We are concerned, in the first place, with answers to programme questions. What have developments in the past four years in Russia given us in this respect? It must be admitted by each and all that during these four years no attempts have been made to revise, or amend, or further elaborate the old programme of the Marxists as far as its principles are concerned. Characteristic of the “current period”, or more correctly in many respects it could be called the “stagnation” or “rotten” period, is the scornful attitude to the programme, and the desire to abridge and reduce it without the least attempt at definite and down right revision. In our epoch “revisionism”, in its specific role of bourgeois emasculation of Marxist truths, is not of the militant variety which raises “the banner of revolt” (as, for instance, Bernstein’s in Germany some ten years ago, Struve’s in Russia some fifteen years ago, or Prokopovich’s somewhat later); it is merely a cowardly and furtive renunciation, often defended on the ground of “practical”,   mainly only allegedly practical, considerations. The successors and continuers of the “cause” of Struve and Prokopovich—people like Potresov, Maslov, Levitsky and Co.—“took part” in the reigning disorder and contributed to it (as also did Yushkevich, Bogdanov, Lunacharsky, etc.), mostly by means of timid and unsystematic attempts to throw the “old” Marxism overboard and to replace it by a “new”, bourgeois doctrine. It was no mere chance, nor was it due to the caprice of “groups”, that questions of theory have attracted so much attention during the past four years. Such questions have been treated as “trivialities”, even if only in part, by those who timidly renounce the old Marxism, and by them alone. If we speak today of the defence of the Marxist programme and the Marxist world outlook in connection with and in the course of the election campaign—if we speak of them not merely as an official duty or with the intention of saying nothing, we must take into account the experience of the past foul years and not mere words, promises, or assurances. These four years have actually brought to light quite a number of “unreliable fellow-travellers” of Marxism among our intellectuals (who often desire to be Marxists), they have taught us to distrust such fellow-travellers, they have served to enhance in the minds of thinking workers the importance of Marxist theory and of the Marxist programme in its uncurtailed form.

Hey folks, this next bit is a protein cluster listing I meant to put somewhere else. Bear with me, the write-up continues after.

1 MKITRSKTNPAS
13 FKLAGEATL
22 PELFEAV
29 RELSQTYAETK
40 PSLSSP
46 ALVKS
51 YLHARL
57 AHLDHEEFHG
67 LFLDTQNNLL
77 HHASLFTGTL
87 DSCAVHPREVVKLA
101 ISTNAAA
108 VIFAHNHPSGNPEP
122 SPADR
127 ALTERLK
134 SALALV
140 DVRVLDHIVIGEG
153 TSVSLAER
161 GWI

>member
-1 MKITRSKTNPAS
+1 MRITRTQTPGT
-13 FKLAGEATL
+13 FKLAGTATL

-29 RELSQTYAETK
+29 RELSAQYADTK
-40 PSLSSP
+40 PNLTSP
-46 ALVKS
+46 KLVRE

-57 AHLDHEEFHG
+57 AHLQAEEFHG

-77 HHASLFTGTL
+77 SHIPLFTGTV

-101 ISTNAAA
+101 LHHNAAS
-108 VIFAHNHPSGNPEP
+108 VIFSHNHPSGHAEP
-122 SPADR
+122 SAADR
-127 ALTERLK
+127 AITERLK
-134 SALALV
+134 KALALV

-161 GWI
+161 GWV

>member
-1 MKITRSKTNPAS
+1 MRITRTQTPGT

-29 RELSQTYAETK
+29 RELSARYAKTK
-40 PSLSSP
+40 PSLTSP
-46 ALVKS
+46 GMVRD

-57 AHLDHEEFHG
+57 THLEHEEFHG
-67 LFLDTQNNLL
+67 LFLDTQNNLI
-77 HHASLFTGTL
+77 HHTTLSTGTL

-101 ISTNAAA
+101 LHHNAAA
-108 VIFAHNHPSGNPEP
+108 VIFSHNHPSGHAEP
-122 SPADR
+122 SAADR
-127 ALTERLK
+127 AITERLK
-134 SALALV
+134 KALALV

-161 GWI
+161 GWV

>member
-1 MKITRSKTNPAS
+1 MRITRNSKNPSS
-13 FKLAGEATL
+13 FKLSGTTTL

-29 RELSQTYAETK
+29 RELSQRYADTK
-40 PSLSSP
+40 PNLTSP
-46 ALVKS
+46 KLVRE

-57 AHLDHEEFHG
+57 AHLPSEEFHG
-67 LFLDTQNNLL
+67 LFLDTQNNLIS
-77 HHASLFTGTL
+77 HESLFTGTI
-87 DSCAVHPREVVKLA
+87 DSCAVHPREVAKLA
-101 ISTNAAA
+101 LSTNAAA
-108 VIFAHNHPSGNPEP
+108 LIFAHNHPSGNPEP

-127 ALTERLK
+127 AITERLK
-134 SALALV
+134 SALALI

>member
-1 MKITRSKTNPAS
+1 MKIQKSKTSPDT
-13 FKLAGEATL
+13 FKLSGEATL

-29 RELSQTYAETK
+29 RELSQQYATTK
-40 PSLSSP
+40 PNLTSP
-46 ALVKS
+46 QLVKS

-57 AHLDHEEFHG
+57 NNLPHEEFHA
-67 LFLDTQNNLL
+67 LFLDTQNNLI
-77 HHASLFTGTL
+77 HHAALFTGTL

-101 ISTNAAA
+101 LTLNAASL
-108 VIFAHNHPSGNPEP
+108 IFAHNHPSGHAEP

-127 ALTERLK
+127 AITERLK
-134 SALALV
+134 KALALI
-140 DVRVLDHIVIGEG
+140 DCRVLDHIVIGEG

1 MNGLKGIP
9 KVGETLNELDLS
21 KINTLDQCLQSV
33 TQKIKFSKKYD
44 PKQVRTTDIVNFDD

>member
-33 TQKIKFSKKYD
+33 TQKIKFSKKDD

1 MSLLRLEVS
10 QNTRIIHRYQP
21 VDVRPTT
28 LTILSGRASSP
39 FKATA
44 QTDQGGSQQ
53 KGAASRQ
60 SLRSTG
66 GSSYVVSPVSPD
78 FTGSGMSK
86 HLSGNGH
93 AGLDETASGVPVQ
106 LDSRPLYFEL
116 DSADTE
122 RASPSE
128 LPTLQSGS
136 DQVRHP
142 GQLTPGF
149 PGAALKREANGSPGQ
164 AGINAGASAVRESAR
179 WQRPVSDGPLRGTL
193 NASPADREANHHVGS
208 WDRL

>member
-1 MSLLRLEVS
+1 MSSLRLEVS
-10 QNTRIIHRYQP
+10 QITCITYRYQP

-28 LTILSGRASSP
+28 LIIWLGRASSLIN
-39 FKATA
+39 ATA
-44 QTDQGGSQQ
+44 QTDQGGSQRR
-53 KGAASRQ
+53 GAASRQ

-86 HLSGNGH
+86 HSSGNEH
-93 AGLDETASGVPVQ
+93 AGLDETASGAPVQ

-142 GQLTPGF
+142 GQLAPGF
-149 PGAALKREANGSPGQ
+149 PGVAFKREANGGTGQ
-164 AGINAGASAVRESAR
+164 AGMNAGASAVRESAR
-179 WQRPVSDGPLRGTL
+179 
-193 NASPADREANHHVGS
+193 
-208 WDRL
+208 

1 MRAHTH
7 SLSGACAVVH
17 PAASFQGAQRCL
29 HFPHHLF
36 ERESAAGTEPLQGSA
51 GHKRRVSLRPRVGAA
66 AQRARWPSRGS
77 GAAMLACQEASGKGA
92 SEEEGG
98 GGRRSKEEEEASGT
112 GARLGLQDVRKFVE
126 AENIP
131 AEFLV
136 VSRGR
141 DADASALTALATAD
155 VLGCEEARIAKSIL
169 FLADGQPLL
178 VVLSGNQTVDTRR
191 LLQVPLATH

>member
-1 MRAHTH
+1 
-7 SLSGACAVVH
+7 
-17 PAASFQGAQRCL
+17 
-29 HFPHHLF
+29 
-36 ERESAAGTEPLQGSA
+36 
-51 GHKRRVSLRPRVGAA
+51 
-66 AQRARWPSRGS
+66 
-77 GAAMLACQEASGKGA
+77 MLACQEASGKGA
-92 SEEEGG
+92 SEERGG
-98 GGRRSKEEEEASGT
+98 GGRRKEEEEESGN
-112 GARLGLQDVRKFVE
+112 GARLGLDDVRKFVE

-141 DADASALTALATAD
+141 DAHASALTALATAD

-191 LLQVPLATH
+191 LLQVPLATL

There is a range of questions in which the programme comes close to or actually merges with tactics. Naturally, these problems assume a considerably greater immediate and practical significance during the election campaign. It is in respect of these problems that the spirit of renunciation and confusion has expressed itself in by far the sharpest form. Some said that the old tasks were no longer valid, because the system of government in Russia had, in essence, already become bourgeois. Others maintained that from now on Russia’s development could proceed, like that of Germany or Austria after 1848, without any “leaps”. Others again insisted that the idea of the hegemony of the working class had outlived its day, and that Marxists must aspire “not to hegemony, but to a class party”, etc.